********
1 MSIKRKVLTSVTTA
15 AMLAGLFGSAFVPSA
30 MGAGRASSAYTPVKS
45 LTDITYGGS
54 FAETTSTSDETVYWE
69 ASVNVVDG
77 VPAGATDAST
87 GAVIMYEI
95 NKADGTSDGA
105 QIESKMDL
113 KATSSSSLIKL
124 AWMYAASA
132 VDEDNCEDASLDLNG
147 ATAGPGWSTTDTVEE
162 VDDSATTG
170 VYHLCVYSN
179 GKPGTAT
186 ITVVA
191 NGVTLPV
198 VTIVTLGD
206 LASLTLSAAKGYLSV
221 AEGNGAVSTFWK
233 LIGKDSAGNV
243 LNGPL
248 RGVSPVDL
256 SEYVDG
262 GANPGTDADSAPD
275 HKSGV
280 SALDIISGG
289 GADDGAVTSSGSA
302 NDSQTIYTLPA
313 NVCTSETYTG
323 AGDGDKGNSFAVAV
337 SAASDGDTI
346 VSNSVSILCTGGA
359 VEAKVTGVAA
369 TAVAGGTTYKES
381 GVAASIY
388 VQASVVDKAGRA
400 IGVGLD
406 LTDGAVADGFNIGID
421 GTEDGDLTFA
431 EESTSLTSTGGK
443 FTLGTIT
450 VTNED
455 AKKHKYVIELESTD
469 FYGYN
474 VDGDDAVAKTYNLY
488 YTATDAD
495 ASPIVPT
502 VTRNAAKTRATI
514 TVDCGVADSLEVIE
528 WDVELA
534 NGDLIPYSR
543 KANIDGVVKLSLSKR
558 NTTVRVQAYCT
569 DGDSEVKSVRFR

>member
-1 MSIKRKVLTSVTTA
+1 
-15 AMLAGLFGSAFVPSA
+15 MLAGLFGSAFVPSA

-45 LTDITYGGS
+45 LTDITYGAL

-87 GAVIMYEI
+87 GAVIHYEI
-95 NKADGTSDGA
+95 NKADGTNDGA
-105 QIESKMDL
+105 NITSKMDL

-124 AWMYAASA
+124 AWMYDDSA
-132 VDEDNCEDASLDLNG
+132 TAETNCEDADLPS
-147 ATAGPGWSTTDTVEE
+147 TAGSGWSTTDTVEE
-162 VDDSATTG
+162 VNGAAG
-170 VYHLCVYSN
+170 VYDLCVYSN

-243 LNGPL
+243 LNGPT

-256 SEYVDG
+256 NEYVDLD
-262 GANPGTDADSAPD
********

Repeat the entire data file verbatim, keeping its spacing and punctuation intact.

1 MSIKRKVLTSVTTA
15 AMLAGLFGSAFVPSA
30 MGAGRASSAYTPVKS
45 LTDITYGGS
54 FAETTSTSDETVYWE
69 ASVNVVDG
77 VPAGATDAST
87 GAVIMYEI
95 NKADGTSDGA
105 QIESKMDL
113 KATSSSSLIKL
124 AWMYAASA
132 VDEDNCEDASLDLNG
147 ATAGPGWSTTDTVEE
162 VDDSATTG
170 VYHLCVYSN
179 GKPGTAT
186 ITVVA
191 NGVTLPV
198 VTIVTLGD
206 LASLTLSAAKGYLSV
221 AEGNGAVSTFWK
233 LIGKDSAGNV
243 LNGPL
248 RGVSPVDL
256 SEYVDG
262 GANPGTDADSAPD
275 HKSGV
280 SALDIISGG
289 GADDGAVTSSGSA
302 NDSQTIYTLPA
313 NVCTSETYTG
323 AGDGDKGNSFAVAV
337 SAASDGDTI
346 VSNSVSILCTGGA
359 VEAKVTGVAA
369 TAVAGGTTYKES
381 GVAASIY
388 VQASVVDKAGRA
400 IGVGLD
406 LTDGAVADGFNIGID
421 GTEDGDLTFA
431 EESTSLTSTGGK
443 FTLGTIT
450 VTNED
455 AKKHKYVIELESTD
469 FYGYN
474 VDGDDAVAKTYNLY
488 YTATDAD
495 ASPIVPT
502 VTRNAAKTRATI
514 TVDCGVADSLEVIE
528 WDVELA
534 NGDLIPYSR
543 KANIDGVVKLSLSKR
558 NTTVRVQAYCT
569 DGDSEVKSVRFR

>member
-1 MSIKRKVLTSVTTA
+1 
-15 AMLAGLFGSAFVPSA
+15 MLAGLFGSAFVPSA

-45 LTDITYGGS
+45 LTDITYGAL

-87 GAVIMYEI
+87 GAVIHYEI
-95 NKADGTSDGA
+95 NKADGTNDGA
-105 QIESKMDL
+105 NITSKMDL

-124 AWMYAASA
+124 AWMYDDSA
-132 VDEDNCEDASLDLNG
+132 TAETNCEDADLPS
-147 ATAGPGWSTTDTVEE
+147 TAGSGWSTTDTVEE
-162 VDDSATTG
+162 VNGAAG
-170 VYHLCVYSN
+170 VYDLCVYSN

-243 LNGPL
+243 LNGPT

-256 SEYVDG
+256 NEYVDLD
-262 GANPGTDADSAPD